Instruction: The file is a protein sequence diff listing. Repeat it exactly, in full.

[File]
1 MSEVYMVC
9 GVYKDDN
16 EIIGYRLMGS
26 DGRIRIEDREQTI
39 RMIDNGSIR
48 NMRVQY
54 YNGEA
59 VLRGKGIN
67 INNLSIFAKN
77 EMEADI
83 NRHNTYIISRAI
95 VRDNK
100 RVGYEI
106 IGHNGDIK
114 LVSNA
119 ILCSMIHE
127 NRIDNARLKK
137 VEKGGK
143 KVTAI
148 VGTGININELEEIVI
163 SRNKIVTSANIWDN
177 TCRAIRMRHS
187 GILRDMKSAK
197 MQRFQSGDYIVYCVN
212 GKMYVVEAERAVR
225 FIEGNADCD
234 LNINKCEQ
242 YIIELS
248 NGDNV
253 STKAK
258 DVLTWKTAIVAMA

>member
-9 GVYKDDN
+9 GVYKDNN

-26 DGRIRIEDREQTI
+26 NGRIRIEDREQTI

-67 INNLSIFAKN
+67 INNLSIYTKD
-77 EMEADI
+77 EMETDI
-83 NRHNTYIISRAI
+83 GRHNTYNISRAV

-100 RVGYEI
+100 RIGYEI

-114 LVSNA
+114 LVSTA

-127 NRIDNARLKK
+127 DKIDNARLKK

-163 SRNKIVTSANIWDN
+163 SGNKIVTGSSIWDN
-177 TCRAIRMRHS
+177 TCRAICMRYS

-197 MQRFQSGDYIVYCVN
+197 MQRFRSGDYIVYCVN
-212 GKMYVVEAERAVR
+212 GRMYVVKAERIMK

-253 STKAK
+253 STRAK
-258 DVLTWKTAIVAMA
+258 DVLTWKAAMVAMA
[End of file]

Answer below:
1 MSEVYMVC
9 GVYKDDN
16 EIIGYRLMGS
26 DGRIRIEDREQTI
39 RMIDNGSIR
48 NMRVQY
54 YNGEA
59 VLRGKGIN
67 INNLSIFAKN
77 EMEADI
83 NRHNTYIISRAI
95 VRDNK
100 RVGYEI
106 IGHNGDIK
114 LVSNA
119 ILCSMIHE
127 NRIDNARLKK
137 VEKGGK
143 KVTAI
148 VGTGININELEEIVI
163 SRNKIVTSANIWDN
177 TCRAIRMRHS
187 GILRDMKSAK
197 MQRFQSGDYIVYCVN
212 GKMYVVEAERAVR
225 FIEGNADCD
234 LNINKCEQ
242 YIIELS
248 NGDNV
253 STKAK
258 DVLTWKTAIVAMA

>member
-9 GVYKDDN
+9 GVYKDNN

-26 DGRIRIEDREQTI
+26 NGRIRIEDREQTI

-67 INNLSIFAKN
+67 INNLSIYTKD
-77 EMEADI
+77 EMETDI
-83 NRHNTYIISRAI
+83 GRHNTYNISRAV

-100 RVGYEI
+100 RIGYEI

-114 LVSNA
+114 LVSTA

-127 NRIDNARLKK
+127 DKIDNARLKK

-163 SRNKIVTSANIWDN
+163 SGNKIVTGSSIWDN
-177 TCRAIRMRHS
+177 TCRAICMRYS

-197 MQRFQSGDYIVYCVN
+197 MQRFRSGDYIVYCVN
-212 GKMYVVEAERAVR
+212 GRMYVVKAERIMK

-253 STKAK
+253 STRAK
-258 DVLTWKTAIVAMA
+258 DVLTWKAAMVAMA